A second factor contributing to the GOP retirements is that the Trump presidency has turned safe Republican suburban districts into battlegrounds…

“The suburbs are diversifying and moderating so rapidly that many of the districts Republicans drew back in 2011 are no longer reliable,” says Wasserman.

In 2018, Democrats ousted two Texas Republicans in Houston and Dallas. “Historically, the cities have been bright blue and surrounded by bright red doughnuts of Republican suburban voters,” Texas senator Ted Cruz told the Washington Post last week. “What happened in 2018 is that those bright red doughnuts went purple — not blue, but purple. We’ve got to do a more effective job of carrying the message to the suburbs.”…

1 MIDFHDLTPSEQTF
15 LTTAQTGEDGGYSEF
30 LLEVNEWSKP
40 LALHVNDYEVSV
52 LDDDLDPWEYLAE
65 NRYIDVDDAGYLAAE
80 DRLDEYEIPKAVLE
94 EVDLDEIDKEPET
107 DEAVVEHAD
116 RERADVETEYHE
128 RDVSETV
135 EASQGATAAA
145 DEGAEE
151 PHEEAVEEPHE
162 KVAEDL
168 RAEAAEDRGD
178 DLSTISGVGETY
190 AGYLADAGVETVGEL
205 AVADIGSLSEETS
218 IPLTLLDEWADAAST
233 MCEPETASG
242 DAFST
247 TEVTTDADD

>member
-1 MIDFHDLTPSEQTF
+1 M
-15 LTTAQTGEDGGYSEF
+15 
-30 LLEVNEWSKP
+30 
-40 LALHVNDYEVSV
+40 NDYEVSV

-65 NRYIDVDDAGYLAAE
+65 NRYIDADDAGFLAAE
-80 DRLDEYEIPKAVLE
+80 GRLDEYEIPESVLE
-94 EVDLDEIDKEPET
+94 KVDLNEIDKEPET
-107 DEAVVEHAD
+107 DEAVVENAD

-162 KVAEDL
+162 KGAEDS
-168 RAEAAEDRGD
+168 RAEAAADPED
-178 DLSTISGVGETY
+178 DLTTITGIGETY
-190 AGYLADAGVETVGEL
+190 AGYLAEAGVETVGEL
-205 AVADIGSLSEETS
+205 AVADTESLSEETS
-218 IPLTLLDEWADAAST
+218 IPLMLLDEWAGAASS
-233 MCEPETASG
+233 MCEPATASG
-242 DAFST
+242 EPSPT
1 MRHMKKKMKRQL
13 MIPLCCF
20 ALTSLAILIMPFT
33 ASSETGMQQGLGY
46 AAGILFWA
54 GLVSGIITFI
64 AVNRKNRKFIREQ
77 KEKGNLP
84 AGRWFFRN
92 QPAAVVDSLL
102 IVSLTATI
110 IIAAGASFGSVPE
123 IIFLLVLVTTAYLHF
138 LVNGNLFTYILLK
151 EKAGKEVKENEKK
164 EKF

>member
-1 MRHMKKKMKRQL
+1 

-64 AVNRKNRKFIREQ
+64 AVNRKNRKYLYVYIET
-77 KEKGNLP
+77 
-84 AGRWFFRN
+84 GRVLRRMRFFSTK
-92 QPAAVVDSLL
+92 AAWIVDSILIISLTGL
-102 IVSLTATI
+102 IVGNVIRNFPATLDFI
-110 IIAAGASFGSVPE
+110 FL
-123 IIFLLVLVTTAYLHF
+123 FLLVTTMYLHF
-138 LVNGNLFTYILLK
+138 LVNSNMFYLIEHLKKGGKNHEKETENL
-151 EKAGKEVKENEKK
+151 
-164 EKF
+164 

The GOP’s suburban problem isn’t limited to Texas. Retiring Georgia congressman Rob Wooddall won reelection in his district northeast of Atlanta by 21 to 31 percentage points from 2012 to 2016, but he won reelection by just two-tenths of a percentage point in 2018. When a blue wave swept over the House GOP in 2018, Republicans lost districts that include suburban areas in states as red as Kansas, Utah, and South Carolina.